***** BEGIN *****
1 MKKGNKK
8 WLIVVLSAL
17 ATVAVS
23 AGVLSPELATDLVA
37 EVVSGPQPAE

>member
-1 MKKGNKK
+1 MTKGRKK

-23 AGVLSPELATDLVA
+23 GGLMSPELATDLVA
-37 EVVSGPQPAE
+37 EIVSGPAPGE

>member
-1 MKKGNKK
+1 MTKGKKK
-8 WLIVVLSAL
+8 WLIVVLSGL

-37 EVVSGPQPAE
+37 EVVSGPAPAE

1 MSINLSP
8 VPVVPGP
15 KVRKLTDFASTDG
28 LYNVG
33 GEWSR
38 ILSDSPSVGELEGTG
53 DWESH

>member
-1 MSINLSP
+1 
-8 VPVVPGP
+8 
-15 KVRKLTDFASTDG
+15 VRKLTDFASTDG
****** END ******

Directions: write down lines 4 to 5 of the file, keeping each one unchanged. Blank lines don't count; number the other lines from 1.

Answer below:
23 AGVLSPELATDLVA
37 EVVSGPQPAE